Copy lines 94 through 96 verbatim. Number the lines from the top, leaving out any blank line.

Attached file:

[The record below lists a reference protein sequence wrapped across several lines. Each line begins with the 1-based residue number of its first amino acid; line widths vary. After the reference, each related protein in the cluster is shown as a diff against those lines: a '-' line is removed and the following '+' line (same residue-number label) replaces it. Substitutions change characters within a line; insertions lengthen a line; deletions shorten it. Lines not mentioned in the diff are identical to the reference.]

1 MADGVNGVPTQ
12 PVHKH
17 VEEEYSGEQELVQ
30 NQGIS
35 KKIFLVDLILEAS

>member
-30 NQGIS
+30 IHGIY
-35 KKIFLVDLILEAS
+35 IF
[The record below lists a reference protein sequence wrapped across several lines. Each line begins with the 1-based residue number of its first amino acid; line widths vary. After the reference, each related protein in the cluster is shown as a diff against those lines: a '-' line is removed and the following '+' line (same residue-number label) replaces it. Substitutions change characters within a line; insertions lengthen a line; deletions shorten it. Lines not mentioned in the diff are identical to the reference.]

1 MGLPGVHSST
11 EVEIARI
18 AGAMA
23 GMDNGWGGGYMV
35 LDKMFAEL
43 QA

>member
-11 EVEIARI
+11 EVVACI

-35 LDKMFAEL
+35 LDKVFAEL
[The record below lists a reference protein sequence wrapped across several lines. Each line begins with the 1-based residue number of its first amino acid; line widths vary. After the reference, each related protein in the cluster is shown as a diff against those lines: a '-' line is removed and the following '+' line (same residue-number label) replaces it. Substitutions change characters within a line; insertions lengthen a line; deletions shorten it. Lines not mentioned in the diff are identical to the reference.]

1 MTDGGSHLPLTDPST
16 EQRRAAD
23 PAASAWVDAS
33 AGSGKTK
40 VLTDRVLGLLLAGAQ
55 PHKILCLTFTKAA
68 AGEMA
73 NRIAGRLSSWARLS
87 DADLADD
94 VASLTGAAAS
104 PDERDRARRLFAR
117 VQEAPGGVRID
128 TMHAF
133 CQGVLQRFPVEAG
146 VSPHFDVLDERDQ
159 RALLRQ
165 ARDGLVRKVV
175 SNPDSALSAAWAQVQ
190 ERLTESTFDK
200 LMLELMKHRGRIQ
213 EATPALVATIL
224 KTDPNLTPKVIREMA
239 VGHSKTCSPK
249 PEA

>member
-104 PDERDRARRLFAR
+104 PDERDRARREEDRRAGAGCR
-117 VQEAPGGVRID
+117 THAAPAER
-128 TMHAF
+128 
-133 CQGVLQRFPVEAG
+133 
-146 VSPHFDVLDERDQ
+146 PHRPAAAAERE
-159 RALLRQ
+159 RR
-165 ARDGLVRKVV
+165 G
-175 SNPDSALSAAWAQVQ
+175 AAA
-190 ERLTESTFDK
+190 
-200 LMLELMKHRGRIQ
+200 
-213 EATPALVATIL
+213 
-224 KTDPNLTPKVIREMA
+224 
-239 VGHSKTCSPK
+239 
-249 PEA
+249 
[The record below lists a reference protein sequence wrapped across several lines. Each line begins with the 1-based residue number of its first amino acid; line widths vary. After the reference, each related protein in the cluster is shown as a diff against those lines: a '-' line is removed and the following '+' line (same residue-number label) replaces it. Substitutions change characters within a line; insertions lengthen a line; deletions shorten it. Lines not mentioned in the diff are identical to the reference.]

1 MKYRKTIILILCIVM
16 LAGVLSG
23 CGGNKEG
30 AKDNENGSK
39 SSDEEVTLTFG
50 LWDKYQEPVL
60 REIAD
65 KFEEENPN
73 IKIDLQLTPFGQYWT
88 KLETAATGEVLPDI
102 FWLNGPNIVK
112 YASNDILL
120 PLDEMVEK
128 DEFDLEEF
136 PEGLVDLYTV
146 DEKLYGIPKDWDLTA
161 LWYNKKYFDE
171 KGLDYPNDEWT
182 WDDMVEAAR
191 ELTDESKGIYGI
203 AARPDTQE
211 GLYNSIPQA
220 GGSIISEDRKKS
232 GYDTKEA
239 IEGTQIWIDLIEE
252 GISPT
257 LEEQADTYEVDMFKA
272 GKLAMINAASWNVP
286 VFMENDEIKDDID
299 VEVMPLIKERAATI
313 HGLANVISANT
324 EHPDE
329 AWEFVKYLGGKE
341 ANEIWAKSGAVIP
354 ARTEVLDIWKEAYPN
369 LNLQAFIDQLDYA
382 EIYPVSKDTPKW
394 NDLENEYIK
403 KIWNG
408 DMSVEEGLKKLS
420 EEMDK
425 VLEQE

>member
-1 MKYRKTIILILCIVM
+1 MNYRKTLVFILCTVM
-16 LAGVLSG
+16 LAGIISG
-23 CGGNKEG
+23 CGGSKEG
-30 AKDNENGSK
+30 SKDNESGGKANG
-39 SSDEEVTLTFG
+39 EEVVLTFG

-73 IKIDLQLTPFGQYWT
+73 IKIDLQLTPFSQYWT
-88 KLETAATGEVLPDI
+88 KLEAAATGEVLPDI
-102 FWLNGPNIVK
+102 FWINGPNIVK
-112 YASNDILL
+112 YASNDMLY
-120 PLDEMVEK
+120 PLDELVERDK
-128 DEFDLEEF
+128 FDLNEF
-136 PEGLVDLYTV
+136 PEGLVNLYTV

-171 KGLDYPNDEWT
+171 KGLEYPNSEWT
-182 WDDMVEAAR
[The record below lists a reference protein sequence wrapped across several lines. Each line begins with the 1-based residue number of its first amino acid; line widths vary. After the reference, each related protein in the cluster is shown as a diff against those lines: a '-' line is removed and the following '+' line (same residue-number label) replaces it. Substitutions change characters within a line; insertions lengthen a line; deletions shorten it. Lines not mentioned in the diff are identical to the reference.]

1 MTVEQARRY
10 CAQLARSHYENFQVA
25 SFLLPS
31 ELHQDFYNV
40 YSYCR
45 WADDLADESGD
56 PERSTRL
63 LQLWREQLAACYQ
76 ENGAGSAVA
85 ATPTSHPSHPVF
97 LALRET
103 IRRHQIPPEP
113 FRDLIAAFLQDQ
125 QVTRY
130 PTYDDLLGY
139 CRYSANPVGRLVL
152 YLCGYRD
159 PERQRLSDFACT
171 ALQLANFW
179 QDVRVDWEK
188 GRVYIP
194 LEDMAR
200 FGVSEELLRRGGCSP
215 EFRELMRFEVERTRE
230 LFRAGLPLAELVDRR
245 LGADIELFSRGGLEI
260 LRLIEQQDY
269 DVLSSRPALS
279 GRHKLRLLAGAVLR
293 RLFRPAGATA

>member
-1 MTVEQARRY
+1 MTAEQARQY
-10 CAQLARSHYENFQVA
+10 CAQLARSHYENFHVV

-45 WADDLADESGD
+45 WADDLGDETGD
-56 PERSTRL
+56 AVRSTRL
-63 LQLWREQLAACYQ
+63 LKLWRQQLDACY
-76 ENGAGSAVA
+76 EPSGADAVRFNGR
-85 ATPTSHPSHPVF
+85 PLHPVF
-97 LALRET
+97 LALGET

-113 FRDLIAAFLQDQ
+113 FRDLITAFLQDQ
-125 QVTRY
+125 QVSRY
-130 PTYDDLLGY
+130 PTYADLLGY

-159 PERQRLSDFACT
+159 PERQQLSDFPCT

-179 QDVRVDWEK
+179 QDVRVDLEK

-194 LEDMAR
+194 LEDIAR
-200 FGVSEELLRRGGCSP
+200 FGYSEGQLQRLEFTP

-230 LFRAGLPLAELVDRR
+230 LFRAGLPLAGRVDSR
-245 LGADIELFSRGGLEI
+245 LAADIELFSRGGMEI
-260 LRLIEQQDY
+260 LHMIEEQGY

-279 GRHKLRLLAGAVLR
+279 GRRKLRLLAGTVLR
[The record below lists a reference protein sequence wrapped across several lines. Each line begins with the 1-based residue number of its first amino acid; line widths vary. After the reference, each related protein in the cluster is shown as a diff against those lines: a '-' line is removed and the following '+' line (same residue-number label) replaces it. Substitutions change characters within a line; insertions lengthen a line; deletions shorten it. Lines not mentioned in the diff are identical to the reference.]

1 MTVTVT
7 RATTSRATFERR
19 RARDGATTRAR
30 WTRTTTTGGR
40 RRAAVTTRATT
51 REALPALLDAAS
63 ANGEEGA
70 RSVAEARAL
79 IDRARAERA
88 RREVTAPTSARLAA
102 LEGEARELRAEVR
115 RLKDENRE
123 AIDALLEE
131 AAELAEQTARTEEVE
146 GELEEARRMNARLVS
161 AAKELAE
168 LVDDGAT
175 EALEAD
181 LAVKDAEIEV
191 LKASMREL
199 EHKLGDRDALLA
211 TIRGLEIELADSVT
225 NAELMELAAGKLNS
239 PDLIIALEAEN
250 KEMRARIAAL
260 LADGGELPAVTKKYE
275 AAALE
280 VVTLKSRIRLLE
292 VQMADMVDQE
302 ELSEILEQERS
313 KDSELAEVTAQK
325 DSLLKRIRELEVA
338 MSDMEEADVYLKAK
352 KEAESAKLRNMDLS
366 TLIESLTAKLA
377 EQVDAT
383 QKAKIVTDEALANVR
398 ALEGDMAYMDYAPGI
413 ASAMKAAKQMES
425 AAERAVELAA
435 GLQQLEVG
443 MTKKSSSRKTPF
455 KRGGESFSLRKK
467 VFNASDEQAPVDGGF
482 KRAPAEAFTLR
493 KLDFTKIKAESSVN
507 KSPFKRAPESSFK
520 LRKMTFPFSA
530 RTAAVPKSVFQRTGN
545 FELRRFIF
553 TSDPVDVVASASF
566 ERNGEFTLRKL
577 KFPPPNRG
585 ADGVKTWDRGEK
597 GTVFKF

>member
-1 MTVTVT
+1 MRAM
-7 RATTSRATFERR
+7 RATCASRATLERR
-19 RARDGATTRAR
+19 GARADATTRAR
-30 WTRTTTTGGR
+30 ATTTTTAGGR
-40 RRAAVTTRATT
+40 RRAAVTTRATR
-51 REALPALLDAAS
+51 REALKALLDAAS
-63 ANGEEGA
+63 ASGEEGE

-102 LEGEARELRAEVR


146 DEKLYGIPKDWDLTA
161 LWYNKKYFDE
171 KGLDYPNDEWT